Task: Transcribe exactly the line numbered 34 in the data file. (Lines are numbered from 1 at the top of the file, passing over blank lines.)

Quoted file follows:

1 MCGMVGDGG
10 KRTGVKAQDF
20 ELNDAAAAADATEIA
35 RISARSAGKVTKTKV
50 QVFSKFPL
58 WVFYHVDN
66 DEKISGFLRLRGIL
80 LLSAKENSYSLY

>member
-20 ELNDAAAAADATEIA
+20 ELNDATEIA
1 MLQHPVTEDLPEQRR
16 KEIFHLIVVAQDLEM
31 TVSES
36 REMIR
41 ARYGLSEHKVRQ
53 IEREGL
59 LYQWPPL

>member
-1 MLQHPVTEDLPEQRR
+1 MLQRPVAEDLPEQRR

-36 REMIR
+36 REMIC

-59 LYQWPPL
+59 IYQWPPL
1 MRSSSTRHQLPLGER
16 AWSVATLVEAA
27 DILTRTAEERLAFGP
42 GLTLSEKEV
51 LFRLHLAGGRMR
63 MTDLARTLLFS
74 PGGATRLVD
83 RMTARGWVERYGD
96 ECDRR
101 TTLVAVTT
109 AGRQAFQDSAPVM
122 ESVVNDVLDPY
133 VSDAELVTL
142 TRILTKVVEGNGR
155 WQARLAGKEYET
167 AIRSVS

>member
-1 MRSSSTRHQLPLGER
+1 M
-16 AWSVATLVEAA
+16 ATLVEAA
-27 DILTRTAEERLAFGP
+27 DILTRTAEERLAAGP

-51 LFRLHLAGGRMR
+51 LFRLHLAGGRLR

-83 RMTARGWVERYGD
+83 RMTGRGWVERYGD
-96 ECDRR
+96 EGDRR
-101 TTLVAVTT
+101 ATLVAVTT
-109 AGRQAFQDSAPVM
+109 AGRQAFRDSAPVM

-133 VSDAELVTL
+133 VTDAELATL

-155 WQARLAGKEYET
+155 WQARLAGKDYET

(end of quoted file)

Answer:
96 ECDRR